Kelley Argraves, Ph.D.
Scientific Director

I am originally from Maryland and I pursued my undergraduate education in Biology at Mount Saint Mary’s University, followed by training in bench research at the Holland Laboratory of the American Red Cross. I found a passion for scientific research and attended the George Washington University to earn my PhD in Biochemistry and Molecular Biology. After graduating, I relocated to Charleston, SC to join my husband, Scott and to obtain post-doctoral training in sphingolipid biology and vascular biology at the Medical University of South Carolina. (MUSC). I joined the faculty in the department of Cell Biology and Anatomy (later renamed Regenerative Medicine) and started a line of research mainly focused on sphingolipid signaling in vascular biology. Along the way, Scott and I had two children and many happy years including a productive scientific collaboration at MUSC. I was fortunate to have been funded continuously from 2002-2017 as the Principal Investigator on grants from NIH, American Heart Association and other agencies. Sadly, I lost my husband to a brain tumor (glioblastoma) in 2014 after a nine-month battle. Not long after, I witnessed my friends, Lennie and Denny struggle to understand CCS, the cancer with which their daughter Sara was diagnosed. Since there was so little known about CCS and no treatments or cures available, I decided to join Sara’s Cure to make a difference for Sara and all those diagnosed with CCS.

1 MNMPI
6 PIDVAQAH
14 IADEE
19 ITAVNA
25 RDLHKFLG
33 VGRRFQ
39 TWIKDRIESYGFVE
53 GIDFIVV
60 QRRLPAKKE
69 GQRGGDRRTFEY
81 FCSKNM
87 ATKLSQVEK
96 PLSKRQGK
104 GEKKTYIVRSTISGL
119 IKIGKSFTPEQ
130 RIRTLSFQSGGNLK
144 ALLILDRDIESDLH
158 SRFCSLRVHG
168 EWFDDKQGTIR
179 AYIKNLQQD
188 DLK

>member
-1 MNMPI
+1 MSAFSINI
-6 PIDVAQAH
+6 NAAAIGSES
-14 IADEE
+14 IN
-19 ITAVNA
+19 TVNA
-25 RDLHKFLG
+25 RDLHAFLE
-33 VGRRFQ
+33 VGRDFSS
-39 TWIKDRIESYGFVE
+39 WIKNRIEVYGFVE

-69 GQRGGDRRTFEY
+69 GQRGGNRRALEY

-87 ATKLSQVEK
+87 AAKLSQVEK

Kevin B. Jones, MD

After studying literature at Harvard, Medicine at Johns Hopkins, Orthopaedic Surgery at the University of Iowa, and Musculoskeletal Oncology at the University of Toronto, Kevin brought his wife and four children to Salt Lake City, Utah. While a faculty surgeon, he spent five years in a mentored position in the laboratory of Mario Capecchi. Now holding the L.B. and Olive S. Young Presidential Endowed Chair for Cancer Research in the Department of Orthopaedics, Dr. Jones provides surgical care for the full range of neoplastic diseases that afflict the musculoskeletal system in children and adults. His laboratory in the Department of Oncological Science at the Huntsman Cancer Institute studies the epigenetic regulation of transcription, using mouse models of translocation-associated sarcomas, especially synovial sarcoma, alveolar soft part sarcoma, and clear cell sarcoma.

Benjamin C. Powers, MD

I earned my medical degree from the University of Kansas School of Medicine, then completed internal medicine residency at Loyola University Medical Center back in Chicago. I returned to Kansas City again for my hematology/oncology fellowship at the University of Kansas Medical Center.

I am certified by the American Board of Internal Medicine with subcertifications in hematology and medical oncology. In my clinical practice, I have subspecialized further into medical management of bone and soft tissue tumors, while also being involved in ongoing education/coaching/mentoring of first and second year medical students. I have a lovely wife and three active sons, and enjoy outdoor sports, barbecuing, traveling and reading.